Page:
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    Yep, climbing technique really makes a big difference on the steep stuff. I've seen people post, get a longer stem and others said, get a shorter stem in this thread. With the problem your having I don't believe a shorter stem helps it just moves your weight further back, lifting the front wheel easier. The advice to remove a spacer or two from under the stem is the better option.

    Just remember lowering the stem will help keep the front end down on climbing but will also affect downhill body position as well. I would start with removing one shim from below and ride it for a while.

    Also check your fork pressure, if your running it rather high it will contribute to the front end lifting easier when climbing. A slighter lower psi would allow the fork to sit just a bit lower in it's travel, keeping the front wheel glued down better. All of these changes if done in small adjustments can help.

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    Quote Originally Posted by Bammer55 View Post
    Yep, climbing technique really makes a big difference on the steep stuff. I've seen people post, get a longer stem and others said, get a shorter stem in this thread. With the problem your having I don't believe a shorter stem helps it just moves your weight further back, lifting the front wheel easier. The advice to remove a spacer or two from under the stem is the better option.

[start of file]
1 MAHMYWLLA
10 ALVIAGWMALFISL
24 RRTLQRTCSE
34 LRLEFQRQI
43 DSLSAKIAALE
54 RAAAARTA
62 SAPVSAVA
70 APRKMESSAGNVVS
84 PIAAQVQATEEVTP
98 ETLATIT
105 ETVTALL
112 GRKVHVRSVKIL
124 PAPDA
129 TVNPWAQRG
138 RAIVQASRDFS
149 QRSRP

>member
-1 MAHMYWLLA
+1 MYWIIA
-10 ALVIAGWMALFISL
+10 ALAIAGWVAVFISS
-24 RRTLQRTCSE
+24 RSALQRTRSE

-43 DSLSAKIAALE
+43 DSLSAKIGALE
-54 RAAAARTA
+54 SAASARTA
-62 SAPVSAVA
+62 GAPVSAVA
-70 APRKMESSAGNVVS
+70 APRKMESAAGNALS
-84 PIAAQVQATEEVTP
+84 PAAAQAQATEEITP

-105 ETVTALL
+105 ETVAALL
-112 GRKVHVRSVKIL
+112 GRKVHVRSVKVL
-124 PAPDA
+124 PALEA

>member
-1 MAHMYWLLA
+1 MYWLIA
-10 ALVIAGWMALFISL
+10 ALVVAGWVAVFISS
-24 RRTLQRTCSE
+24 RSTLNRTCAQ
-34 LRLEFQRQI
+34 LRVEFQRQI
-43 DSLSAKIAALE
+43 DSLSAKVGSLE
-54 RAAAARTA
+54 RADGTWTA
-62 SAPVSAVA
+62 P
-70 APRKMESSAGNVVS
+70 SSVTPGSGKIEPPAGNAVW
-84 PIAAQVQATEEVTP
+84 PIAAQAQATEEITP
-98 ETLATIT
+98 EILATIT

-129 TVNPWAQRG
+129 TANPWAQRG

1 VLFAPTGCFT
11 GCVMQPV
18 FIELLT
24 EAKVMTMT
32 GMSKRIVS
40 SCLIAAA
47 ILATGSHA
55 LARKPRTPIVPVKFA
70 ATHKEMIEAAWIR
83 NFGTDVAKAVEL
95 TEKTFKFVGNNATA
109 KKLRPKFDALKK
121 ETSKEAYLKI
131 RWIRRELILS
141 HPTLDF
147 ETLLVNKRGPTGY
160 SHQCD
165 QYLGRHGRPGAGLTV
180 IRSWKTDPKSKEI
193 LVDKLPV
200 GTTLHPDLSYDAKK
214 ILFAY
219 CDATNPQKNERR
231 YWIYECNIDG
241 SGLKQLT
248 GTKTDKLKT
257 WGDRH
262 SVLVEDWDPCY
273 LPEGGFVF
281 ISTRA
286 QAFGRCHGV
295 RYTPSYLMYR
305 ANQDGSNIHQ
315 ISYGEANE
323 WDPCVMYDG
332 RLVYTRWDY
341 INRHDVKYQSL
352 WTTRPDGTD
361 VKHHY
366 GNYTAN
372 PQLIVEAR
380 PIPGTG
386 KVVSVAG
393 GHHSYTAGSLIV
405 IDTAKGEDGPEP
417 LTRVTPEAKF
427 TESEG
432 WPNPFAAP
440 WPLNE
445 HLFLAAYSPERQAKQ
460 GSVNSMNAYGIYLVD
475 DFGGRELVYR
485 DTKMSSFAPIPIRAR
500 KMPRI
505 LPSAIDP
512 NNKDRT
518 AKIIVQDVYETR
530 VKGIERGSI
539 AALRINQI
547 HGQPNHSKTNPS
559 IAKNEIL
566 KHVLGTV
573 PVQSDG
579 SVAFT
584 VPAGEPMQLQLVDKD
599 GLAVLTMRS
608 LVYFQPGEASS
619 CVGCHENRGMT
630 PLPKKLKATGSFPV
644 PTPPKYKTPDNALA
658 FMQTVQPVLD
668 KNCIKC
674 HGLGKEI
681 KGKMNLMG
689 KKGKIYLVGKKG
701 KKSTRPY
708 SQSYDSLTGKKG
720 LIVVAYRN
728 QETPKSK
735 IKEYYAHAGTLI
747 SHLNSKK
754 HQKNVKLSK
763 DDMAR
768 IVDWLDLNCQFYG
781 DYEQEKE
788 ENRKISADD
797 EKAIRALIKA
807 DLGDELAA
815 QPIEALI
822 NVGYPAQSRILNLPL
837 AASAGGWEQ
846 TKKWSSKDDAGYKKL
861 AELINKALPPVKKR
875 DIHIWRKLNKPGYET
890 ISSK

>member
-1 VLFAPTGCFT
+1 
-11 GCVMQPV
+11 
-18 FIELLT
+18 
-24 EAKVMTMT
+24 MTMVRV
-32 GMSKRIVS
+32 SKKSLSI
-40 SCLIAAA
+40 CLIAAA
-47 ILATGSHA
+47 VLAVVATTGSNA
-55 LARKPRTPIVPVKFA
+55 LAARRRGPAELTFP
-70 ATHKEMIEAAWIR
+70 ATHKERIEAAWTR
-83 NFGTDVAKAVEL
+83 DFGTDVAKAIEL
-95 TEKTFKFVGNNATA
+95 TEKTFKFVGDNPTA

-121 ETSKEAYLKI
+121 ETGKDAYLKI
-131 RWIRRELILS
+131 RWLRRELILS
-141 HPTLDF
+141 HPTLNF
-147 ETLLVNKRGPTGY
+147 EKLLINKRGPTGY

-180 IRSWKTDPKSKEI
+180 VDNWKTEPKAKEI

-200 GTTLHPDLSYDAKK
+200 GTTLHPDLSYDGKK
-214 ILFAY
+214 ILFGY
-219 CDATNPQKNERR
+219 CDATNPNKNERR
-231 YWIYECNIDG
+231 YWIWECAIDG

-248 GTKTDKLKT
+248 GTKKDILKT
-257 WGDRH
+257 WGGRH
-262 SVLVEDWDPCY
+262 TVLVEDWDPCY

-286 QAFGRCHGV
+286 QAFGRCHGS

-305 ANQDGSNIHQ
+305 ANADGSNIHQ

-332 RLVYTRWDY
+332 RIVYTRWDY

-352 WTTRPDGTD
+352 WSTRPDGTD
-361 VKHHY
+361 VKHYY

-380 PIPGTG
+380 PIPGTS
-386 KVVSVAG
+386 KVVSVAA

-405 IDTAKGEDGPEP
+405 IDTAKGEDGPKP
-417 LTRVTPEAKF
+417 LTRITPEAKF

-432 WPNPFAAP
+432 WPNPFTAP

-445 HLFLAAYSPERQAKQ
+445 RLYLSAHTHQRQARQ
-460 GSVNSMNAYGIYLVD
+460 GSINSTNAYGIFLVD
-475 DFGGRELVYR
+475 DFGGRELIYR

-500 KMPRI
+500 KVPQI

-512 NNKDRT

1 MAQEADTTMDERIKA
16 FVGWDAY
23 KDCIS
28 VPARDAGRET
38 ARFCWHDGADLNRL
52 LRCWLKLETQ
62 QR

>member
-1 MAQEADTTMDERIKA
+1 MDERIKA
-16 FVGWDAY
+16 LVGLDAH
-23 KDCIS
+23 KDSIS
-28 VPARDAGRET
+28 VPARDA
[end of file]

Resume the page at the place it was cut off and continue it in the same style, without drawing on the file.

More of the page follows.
Just remember lowering the stem will help keep the front end down on climbing but will also affect downhill body position as well. I would start with removing one shim from below and ride it for a while.

    Also check your fork pressure, if your running it rather high it will contribute to the front end lifting easier when climbing. A slighter lower psi would allow the fork to sit just a bit lower in it's travel, keeping the front wheel glued down better. All of these changes if done in small adjustments can help.
    In most cases with this problem you are right, a longer stem would likely help. And yes, taking a few spacers out would usually help too.

    Respectively though, the reason for the shorter stem suggestion here is he's only 5'8" but his LBS convinced him to buy a large instead of a medium. He's too stretched out in the cockpit when climbing as a result.